INCONVERSATION

MAX WINTER AND LISA LUBASCH with Megan Gillin-Schwartz

Award-winning New York City-based poets Lisa Lubasch and Max Winter recently launched Solid Objects, printing novella-size books in a wide range of literary aesthetics and approaches. Their trio of debut offerings includes Jim Shepard’s 56-page novella Master of Miniatures, Mac Wellman’s drama, Left Glove, of equal page length, and Randy Bradley, a 40-page hardcover debut by Jake Bohstedt Morrill. Lubasch is both a writer and translator; her collections of poetry include Twenty-One After Days, from which a selection received a PIP Gertrude Stein Award for Innovative Poetry in English. Winter is the author of The Pictures (Tarpaulin Sky Press, 2007) and writes frequent book reviews for The Boston Globe, The San Francisco Chronicle, and other publications.

Megan Gillin-Schwartz (Rail): Can you tell me a little about your inspiration for Solid Objects, and for these sort of high-quality precious little books?

Lisa Lubasch: That was something that just appealed to us. It’s bite-size, in a sense, digestible. We enjoy the tactile quality of the reading experience; paper consistency, cover thickness and typeface are all elements we respond to directly. Not that we’re creating books as art objects. We wanted to create an object that was pleasurable to experience.

Rail: Your first book was Jim Shepard’s Master of Miniatures. Did you approach him or did he come to you?

Lubasch: We approached Shepard. He’s a writer whose work we both know and love. While many people know the story of Godzilla, they might not know the story of Eiji Tsuburaya, the special effects director behind the original movie Gojira. It provides an interesting perspective. … We feel very fortunate to be able to put these books into the world.

Rail: What about the cover art?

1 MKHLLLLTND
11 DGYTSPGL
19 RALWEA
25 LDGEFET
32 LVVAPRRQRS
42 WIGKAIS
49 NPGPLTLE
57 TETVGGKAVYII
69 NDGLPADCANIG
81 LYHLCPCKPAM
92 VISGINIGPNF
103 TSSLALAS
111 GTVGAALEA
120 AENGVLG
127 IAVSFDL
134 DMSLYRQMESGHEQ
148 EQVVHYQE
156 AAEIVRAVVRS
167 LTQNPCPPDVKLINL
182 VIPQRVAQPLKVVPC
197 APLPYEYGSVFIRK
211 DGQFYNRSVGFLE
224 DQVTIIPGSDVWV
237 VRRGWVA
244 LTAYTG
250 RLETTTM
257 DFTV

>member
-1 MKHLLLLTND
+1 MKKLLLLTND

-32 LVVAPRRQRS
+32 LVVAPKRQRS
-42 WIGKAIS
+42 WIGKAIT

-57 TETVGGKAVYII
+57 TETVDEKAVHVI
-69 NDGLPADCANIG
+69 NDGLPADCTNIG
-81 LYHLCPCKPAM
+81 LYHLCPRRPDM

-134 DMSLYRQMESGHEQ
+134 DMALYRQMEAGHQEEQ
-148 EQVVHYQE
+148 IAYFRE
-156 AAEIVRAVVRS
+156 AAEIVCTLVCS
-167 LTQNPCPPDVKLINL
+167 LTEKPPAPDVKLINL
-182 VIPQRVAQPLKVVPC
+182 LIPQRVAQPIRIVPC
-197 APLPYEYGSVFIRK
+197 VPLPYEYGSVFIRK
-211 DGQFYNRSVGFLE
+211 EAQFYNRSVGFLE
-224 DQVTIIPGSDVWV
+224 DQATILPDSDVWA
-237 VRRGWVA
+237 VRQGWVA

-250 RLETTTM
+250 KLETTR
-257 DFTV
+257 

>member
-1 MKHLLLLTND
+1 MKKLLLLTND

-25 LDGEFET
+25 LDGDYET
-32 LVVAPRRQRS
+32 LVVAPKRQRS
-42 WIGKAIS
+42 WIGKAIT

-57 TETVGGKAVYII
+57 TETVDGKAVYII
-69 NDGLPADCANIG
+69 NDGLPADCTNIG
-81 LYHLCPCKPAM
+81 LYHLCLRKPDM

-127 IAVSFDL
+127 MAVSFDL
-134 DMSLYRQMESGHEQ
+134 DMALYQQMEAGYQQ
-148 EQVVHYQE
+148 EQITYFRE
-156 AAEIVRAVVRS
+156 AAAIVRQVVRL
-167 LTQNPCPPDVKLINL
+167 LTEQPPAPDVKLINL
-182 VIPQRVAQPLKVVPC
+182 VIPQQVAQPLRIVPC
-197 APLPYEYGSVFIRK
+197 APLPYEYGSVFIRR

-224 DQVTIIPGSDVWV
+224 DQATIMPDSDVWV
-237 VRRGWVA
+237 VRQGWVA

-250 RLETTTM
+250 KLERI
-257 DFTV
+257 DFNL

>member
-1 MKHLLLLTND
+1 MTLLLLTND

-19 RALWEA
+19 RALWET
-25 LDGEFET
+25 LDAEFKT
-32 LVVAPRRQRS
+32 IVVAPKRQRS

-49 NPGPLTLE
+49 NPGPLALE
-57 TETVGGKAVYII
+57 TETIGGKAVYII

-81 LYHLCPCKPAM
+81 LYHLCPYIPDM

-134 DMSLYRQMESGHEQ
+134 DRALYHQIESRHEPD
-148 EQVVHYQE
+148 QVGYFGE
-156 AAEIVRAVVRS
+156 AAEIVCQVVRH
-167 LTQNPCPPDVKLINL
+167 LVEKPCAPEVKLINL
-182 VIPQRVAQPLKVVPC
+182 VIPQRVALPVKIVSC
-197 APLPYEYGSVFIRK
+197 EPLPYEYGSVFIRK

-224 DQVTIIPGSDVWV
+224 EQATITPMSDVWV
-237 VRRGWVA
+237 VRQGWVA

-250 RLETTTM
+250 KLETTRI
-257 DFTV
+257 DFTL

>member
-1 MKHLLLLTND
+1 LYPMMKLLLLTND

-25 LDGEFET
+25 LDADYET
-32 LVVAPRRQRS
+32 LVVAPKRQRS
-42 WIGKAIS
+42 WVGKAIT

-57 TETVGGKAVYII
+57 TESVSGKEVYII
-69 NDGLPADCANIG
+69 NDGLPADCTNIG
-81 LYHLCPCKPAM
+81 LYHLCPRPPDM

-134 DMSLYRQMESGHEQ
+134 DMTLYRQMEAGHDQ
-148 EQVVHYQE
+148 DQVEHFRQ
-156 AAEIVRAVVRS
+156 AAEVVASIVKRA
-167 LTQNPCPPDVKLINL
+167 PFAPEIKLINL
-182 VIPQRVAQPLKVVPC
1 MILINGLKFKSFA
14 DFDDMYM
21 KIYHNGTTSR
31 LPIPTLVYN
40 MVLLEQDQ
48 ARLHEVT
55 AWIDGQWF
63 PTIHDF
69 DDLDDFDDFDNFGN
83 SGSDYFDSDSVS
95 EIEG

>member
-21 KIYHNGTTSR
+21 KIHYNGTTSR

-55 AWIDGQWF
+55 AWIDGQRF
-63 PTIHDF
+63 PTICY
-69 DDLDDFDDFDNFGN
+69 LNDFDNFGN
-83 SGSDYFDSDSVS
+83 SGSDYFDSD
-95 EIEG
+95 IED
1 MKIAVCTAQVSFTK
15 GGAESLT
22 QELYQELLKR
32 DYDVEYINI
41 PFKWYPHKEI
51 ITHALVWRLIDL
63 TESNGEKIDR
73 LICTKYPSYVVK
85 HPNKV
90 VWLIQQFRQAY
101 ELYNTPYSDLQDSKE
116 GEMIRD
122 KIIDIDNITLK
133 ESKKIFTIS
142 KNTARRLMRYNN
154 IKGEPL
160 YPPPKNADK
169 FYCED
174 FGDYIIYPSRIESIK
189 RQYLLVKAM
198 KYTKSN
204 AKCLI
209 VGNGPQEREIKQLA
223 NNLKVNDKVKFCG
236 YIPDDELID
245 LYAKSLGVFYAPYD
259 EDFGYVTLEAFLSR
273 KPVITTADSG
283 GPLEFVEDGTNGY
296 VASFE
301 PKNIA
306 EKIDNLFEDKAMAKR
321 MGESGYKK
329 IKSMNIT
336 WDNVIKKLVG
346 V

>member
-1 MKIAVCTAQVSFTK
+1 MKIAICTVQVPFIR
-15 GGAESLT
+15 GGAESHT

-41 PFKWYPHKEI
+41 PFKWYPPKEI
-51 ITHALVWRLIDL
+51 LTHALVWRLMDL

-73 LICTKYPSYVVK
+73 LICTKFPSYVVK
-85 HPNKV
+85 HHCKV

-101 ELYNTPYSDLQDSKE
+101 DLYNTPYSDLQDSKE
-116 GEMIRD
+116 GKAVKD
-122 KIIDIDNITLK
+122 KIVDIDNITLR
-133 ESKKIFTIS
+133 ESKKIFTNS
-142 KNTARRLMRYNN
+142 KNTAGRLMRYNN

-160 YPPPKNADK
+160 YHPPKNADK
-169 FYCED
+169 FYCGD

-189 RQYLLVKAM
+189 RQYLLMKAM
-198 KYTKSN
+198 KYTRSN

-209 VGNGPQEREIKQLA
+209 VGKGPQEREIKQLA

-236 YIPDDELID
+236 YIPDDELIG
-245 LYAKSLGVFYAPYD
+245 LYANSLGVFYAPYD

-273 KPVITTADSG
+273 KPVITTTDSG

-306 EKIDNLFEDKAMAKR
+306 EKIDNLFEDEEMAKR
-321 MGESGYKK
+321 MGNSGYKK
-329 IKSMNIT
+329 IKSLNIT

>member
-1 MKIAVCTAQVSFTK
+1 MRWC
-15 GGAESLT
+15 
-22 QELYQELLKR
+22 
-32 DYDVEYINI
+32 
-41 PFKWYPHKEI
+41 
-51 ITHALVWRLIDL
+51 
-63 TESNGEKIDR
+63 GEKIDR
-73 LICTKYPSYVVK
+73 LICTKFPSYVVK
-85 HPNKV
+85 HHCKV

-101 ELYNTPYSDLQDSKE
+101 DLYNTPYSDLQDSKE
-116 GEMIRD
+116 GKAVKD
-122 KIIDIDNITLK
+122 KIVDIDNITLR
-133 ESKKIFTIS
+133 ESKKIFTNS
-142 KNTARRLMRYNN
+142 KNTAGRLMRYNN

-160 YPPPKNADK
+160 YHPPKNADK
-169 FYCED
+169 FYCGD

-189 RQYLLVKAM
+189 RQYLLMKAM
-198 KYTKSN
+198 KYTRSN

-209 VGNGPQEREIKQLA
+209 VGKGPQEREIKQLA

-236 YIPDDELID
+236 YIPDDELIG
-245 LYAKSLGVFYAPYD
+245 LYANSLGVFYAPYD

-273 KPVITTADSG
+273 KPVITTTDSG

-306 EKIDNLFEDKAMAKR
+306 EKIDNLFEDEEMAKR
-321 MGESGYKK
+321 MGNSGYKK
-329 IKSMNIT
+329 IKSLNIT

Lubasch: We looked through a lot of books and magazines to find cover artists we thought would suit the work. We had some familiarity with Michael Kupperman’s work before we started the press. We thought his sensibility was right for Shepard’s and Jake Bohstedt Morrill’s work.

Rail: What would you hope is the first reason the reader would pick up one of your books?

Lubasch: We were very drawn to these writers aesthetically. They’re all sort of independent spirits, not necessarily commenting on other styles. The most pronounced example of that is perhaps Mac Wellman, because a large part of his aesthetic is about forging his own ground without too much concern for marketability or even “stageability.”

Max Winter: We hope also that (readers) have some expectation, at least in Wellman or Shepard’s case, of the type of content they’re getting. In the case of Randy Bradley, it’s a little bit different because it’s a debut, but there’s a certain quality that Wellman and Shepard share, that of sort of moving forward in your own way, resolutely.

Rail: You have an advisory board. Barbara Epler, Editor-in-Chief, New Directions, Tim Griffin, Editor-at-Large, Artforum, and Darin Strauss, novelist. How do they influence decisions you make?

Winter: We wanted people with a variety of professions, and also slightly different aesthetic stances to be involved. They're functioning as sources of information and moral support at this point. We're making the editorial decisions.

Rail: So you have the small size. What were your considerations in choosing your price point?